Review of the Book
A Quest for International Order,
by Jackson H. Ralston
Louis P. Taylor
[Reprinted from Land and Freedom, March-April
In this book, a solution to the international affairs of today is
offered by a Georgeist. Permanent peace and the forces that prevent
this state from being realized is the theme.
The author's solution for world affairs is in the field of
International Law. In individual human relations, says the author, we
have learned, to a certain degree, to distinguish right from wrong.
The state, which exists for the individual, should be governed by the
same laws of justice. But this lesson has not yet been learned. That
this misconception (or rather, lack of conception) prevents peace is
vitally demonstrated in Judge Ralston's book. It is best stated in the
author's own words:
"We have in the international field the absolute
want of any ideal or ultimate aim in the interest of the individual,
such as prevails within the state. Our rulers have labored in the
interest of an impossible object. To them the ineffable state has
appeared everything. In truth, the state is a mental conception and
to labor for it directly is to labor for nothing of reality. The
only reality is the individuals who compose the body of the nation.
International relations have not gone down to this bedrock of all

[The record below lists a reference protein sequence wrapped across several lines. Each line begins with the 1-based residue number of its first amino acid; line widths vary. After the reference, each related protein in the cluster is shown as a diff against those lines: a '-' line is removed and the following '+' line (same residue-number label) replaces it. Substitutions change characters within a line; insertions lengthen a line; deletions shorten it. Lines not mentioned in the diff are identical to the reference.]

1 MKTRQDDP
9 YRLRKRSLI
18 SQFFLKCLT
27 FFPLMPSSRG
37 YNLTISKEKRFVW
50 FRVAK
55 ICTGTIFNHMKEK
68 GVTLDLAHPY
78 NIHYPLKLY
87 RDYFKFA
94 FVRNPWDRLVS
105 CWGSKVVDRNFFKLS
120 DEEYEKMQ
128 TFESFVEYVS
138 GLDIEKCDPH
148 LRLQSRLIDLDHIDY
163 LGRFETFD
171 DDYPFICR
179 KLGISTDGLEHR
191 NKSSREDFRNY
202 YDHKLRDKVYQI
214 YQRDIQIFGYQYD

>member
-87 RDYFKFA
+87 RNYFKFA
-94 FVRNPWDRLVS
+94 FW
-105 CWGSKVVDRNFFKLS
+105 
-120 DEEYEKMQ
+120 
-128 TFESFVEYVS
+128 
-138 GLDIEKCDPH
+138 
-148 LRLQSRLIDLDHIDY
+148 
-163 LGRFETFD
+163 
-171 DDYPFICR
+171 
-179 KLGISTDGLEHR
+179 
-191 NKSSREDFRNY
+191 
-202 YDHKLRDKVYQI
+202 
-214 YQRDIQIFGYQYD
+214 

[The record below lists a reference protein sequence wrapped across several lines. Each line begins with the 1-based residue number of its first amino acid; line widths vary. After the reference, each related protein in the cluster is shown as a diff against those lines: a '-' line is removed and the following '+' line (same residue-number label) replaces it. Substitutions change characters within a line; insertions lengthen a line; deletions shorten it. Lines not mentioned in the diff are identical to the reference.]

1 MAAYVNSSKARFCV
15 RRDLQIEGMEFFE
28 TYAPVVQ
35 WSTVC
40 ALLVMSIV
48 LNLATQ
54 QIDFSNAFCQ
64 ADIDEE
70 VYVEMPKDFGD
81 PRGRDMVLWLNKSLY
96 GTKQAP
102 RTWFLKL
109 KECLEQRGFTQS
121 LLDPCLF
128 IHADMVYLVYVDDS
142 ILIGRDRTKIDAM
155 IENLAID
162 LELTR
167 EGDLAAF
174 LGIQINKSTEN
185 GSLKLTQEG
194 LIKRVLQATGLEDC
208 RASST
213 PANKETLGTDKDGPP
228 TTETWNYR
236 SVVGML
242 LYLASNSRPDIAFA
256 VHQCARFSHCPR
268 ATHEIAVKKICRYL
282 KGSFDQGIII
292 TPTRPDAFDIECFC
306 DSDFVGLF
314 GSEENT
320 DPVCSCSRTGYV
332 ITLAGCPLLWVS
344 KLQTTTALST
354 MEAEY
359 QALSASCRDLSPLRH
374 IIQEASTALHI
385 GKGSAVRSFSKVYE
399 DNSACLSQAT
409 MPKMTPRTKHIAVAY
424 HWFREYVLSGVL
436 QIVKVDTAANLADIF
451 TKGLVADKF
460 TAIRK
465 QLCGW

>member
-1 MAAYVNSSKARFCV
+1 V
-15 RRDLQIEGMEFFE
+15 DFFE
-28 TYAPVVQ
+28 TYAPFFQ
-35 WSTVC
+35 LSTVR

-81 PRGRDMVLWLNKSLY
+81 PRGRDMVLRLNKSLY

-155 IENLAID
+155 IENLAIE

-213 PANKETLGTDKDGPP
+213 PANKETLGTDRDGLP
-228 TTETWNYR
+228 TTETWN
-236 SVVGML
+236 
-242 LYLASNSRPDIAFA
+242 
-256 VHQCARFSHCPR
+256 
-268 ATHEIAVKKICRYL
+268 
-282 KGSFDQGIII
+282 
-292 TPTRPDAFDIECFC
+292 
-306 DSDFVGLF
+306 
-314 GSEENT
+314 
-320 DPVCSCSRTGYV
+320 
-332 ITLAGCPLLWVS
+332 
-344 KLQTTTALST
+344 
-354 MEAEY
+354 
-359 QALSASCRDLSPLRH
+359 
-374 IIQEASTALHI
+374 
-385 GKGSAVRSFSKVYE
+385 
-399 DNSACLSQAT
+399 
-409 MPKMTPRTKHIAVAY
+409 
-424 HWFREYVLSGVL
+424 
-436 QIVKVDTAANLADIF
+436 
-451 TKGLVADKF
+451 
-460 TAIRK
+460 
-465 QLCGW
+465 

law the individual. In the study of human welfare he is not to be
ignored or to find substituted for him the unreal state. We have a
serious quarrel with the International Law writers who fail to
recognize this fundamental fact of what only by courtesy today can
be called their science. We wonder they have not studied the effect
of violations of right upon the individuals of a nation when its
rulers violate the freedom of the vanquished."
Judge Jackston H. Ralston is well qualified by experience to offer
his solution. He has been a lecturer and writer on international
affairs for a great many years. He was an umpire in the Italian-
Venezuelan Mixed Claims Commission.
Many topics usually discussed in connection with international peace
such as neutrality, intervention, national interests, etc. are dealt
with in the present volume. But they are subjected to a critical
analysis unusual in such discussions, and the errors and deficiencies
of International Law as now practised are constantly pointed out. A
reading of this book will show how satisfactorily the author has
performed his task.
The difficulty encountered by this type of literature is not so much
the subject matter as the period in which it is written. Nations at
present are not interested in a better understanding of the conflict
now being waged, but only in the continuance of the conflict until
victory is attained. Opinion-forming agencies are not likely to give
deep reflection to the ideas expressed by Judge Ralston. But precisely
for this reason his work should be given major attention.